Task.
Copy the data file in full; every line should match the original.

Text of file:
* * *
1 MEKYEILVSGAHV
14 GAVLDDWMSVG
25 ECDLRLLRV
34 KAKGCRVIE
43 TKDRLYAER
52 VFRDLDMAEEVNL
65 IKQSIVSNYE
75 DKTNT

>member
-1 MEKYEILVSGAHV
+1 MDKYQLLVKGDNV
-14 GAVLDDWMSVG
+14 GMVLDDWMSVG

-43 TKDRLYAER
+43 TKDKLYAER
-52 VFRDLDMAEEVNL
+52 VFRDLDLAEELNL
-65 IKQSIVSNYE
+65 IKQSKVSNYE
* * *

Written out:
1 MEKYEILVSGAHV
14 GAVLDDWMSVG
25 ECDLRLLRV
34 KAKGCRVIE
43 TKDRLYAER
52 VFRDLDMAEEVNL
65 IKQSIVSNYE
75 DKTNT

>member
-1 MEKYEILVSGAHV
+1 MDKYQLLVKGDNV
-14 GAVLDDWMSVG
+14 GMVLDDWMSVG

-43 TKDRLYAER
+43 TKDKLYAER
-52 VFRDLDMAEEVNL
+52 VFRDLDLAEELNL
-65 IKQSIVSNYE
+65 IKQSKVSNYE